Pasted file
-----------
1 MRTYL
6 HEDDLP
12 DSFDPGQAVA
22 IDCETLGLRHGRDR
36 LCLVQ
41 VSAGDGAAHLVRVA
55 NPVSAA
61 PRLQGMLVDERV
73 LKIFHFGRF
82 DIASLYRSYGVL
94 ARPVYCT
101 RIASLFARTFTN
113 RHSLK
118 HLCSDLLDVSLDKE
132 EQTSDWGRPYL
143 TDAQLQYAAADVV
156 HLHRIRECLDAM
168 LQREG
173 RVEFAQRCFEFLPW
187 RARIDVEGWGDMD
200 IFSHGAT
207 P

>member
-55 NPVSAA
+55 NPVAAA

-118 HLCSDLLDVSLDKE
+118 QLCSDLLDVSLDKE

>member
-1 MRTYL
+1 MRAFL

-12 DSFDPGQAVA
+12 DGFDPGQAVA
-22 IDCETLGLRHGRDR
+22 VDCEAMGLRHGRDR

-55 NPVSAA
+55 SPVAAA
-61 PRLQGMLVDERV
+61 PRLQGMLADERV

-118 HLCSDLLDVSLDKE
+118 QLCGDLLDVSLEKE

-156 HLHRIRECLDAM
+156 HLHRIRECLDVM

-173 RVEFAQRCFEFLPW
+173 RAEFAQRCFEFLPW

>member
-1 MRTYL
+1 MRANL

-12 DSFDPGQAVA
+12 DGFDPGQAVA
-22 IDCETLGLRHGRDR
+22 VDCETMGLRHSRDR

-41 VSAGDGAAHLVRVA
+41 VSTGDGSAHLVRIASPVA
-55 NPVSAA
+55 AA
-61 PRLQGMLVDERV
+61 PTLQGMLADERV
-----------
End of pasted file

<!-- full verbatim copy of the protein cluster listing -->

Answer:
1 MRTYL
6 HEDDLP
12 DSFDPGQAVA
22 IDCETLGLRHGRDR
36 LCLVQ
41 VSAGDGAAHLVRVA
55 NPVSAA
61 PRLQGMLVDERV
73 LKIFHFGRF
82 DIASLYRSYGVL
94 ARPVYCT
101 RIASLFARTFTN
113 RHSLK
118 HLCSDLLDVSLDKE
132 EQTSDWGRPYL
143 TDAQLQYAAADVV
156 HLHRIRECLDAM
168 LQREG
173 RVEFAQRCFEFLPW
187 RARIDVEGWGDMD
200 IFSHGAT
207 P

>member
-55 NPVSAA
+55 NPVAAA

-118 HLCSDLLDVSLDKE
+118 QLCSDLLDVSLDKE

>member
-1 MRTYL
+1 MRAFL

-12 DSFDPGQAVA
+12 DGFDPGQAVA
-22 IDCETLGLRHGRDR
+22 VDCEAMGLRHGRDR

-55 NPVSAA
+55 SPVAAA
-61 PRLQGMLVDERV
+61 PRLQGMLADERV

-118 HLCSDLLDVSLDKE
+118 QLCGDLLDVSLEKE

-156 HLHRIRECLDAM
+156 HLHRIRECLDVM

-173 RVEFAQRCFEFLPW
+173 RAEFAQRCFEFLPW

>member
-1 MRTYL
+1 MRANL

-12 DSFDPGQAVA
+12 DGFDPGQAVA
-22 IDCETLGLRHGRDR
+22 VDCETMGLRHSRDR

-41 VSAGDGAAHLVRVA
+41 VSTGDGSAHLVRIASPVA
-55 NPVSAA
+55 AA
-61 PRLQGMLVDERV
+61 PTLQGMLADERV